HONG KONG: ONE YEAR AFTER REVERSION


At midnight on July 1, 1997, the British flag was lowered over Hong Kong and the new Special Administrative Region (SAR) flag raised, returning the region to Chinese sovereignty after 156 years. Despite Beijing’s promise that Hong Kong would enjoy fifty years of autonomy under “one country, two systems,” and the continuation of the capitalist economic system, many feared for the fate of the region’s 6.6 million residents. One year after the handover, however, it is the economy which is the focus of attention as the SAR faces a host of financial difficulties. Dire predictions concerning the loss of political freedoms for residents have not been borne out, although some analysts decry setbacks in political rights and media freedom.

Hong Kong is in the grip of a recession, and the celebrations marking the first-year anniversary of the handover were subdued. Chinese President Jiang Zemin, presiding over the celebration and the opening of the new airport, delivered a speech in which he admitted that the SAR’s economic difficulties would not be resolved quickly. Frontier party leader and legislator Emily Lau remarked that because “both the economic and political situations looked quite dismal” there was very little to celebrate on the one-year anniversary.

Evidence of financial crisis can be seen all over the SAR. Property prices and retail sales have fallen, as has the stock market, while unemployment is at a fifteen-year high. Beijing has, however, endeavored to halt the financial crisis in Hong Kong, resisting pressure to devaluate the yuan, and hurting its own exports to assist the Special Administrative Region.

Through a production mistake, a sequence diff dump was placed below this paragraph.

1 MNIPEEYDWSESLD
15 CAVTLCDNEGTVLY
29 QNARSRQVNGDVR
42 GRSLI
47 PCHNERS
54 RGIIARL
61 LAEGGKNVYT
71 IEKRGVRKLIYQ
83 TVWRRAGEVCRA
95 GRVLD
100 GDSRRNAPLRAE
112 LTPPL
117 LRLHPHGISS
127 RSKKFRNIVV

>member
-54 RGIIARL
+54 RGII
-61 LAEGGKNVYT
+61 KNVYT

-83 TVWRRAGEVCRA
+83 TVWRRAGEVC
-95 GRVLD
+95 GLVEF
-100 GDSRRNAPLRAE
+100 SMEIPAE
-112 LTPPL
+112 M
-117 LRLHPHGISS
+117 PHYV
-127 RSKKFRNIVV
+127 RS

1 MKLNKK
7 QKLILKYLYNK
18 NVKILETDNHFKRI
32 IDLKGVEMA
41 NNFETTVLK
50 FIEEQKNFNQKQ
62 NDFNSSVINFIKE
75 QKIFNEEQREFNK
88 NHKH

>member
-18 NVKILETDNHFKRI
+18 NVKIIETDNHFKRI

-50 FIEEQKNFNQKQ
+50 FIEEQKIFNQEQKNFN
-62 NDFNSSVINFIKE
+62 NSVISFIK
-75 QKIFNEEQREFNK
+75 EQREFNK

One year ago, viewers around the world saw waves of PLA soldiers enter Hong Kong en route to the new garrison there. Yet the garrison and the government have kept a low-profile since then.

Hong Kong still enjoys considerably greater freedom of expression than China. Indeed demonstrators marked the first anniversary with protests. They condemned the 1989 Tiananmen Square incident, demanded Jiang Zemin’s resignation, and called for the freeing of Chinese dissidents. In addition, a protester burned a picture of Jiang in front of police, an act unimaginable in the mainland. However, new laws have put a damper on some types of protest. Recently two youths were arrested and convicted of desecrating Chinese and Hong Kong flags.

The media has also retained much of its freedom in the past year. Hong Kong reporters still report on many controversial issues unacceptable for mainland journalists, such as independence for Taiwan or Tibet. However, nearly all of the mainstream media organizations have owners with connections to Beijing and may be engaging in some form of self-censorship. Apple Daily, whose owner is not linked to Beijing, has found that its journalists are not allowed to make official visits to the mainland.

In addition, Article 23 of the Basic Law, Hong Kong’s constitution, requires the territory to pass a law regarding treason, subversion, and sedition. Many journalists and political analysts are concerned for the future as it is not yet clear what will constitute sedition under the new law. Furthermore, in what appears to be further erosion of the SAR’s autonomy, the lower courts have also ruled that China’s National People’s Congress can overrule Hong Kong’s Basic Law.

Although after the return to Chinese sovereignty, pro-democracy politicians were replaced by un-elected members of pro-China parties in the legislature, opinion polls repeatedly listed Martin Lee and his Democratic Party as the most popular in the SAR. On May 24, 1998, a record 53.3 percent of voters turned out in the driving rain to vote in the SAR’s first Legislative Council elections. The Democratic Party achieved an overwhelming victory but due to the structure of the legislature, they secured only twenty of the sixty seats and therefore can still always be outvoted.

The situation in Hong Kong has been closely monitored by foreign observers and Chinese alike and the mainland is touting Hong Kong as the model for the future return of Macao and eventually Taiwan. Yet the support and confidence of the public in Tung Chee-hwa, Hong Kong’s chief executive who was chosen by a selection committee of pro-China members, seems to be deteriorating along with the economy. As Hong Kong enters its second year under Chinese rule, economic concerns are paramount to most residents, and it is not yet clear if the SAR’s economic woes will lead to more strident demands for political change.


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